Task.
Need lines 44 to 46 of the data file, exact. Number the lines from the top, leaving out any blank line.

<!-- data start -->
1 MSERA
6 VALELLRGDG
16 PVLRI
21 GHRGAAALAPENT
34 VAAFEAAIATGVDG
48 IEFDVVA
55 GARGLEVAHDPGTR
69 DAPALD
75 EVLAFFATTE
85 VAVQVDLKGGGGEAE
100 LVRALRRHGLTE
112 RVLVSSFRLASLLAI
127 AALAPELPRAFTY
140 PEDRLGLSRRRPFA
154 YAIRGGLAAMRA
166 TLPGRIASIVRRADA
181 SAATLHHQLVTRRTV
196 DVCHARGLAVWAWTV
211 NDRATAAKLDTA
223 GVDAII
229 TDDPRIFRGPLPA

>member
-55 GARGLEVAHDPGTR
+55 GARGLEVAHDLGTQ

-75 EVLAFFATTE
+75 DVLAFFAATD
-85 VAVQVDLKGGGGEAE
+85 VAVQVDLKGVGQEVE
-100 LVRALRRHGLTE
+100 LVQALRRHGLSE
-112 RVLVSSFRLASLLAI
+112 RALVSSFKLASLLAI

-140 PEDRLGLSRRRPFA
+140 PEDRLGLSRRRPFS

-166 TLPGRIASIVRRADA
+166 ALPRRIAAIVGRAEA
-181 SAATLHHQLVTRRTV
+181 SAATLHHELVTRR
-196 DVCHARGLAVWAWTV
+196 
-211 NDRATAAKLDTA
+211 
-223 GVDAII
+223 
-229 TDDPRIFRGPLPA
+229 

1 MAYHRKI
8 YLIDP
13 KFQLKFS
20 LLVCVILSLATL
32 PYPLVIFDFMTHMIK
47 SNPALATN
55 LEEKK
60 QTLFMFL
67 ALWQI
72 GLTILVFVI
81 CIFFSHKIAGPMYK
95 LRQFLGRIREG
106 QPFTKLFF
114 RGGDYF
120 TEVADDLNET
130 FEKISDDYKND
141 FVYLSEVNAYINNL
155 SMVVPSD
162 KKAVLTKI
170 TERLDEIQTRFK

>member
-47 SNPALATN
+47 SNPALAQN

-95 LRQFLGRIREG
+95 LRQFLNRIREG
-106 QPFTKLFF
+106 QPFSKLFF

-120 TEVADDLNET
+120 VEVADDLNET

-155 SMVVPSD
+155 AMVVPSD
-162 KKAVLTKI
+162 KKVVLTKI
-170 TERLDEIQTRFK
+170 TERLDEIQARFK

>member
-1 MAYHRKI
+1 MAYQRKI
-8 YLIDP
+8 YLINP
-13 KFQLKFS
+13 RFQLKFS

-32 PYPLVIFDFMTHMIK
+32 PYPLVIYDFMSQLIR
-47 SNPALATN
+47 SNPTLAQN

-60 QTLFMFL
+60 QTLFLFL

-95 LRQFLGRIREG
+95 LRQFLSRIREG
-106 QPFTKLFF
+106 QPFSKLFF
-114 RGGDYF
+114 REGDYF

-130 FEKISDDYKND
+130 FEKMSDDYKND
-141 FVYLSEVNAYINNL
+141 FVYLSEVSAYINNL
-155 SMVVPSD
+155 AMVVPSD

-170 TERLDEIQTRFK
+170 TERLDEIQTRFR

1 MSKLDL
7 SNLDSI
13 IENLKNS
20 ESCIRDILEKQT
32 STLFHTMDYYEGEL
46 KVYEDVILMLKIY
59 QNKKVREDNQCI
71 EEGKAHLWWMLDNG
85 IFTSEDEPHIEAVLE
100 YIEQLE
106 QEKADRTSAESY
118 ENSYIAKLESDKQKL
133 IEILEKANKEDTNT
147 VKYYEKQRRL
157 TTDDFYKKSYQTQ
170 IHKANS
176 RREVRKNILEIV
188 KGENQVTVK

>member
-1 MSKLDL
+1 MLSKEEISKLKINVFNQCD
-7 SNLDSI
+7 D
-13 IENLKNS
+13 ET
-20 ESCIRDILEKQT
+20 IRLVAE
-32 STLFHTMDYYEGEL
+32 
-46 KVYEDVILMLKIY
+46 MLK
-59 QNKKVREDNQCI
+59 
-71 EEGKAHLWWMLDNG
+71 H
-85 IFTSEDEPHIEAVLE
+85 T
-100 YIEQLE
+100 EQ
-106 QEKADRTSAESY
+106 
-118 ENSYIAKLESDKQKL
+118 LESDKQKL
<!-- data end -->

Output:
+223 
-229 TDDPRIFRGPLPA
+229 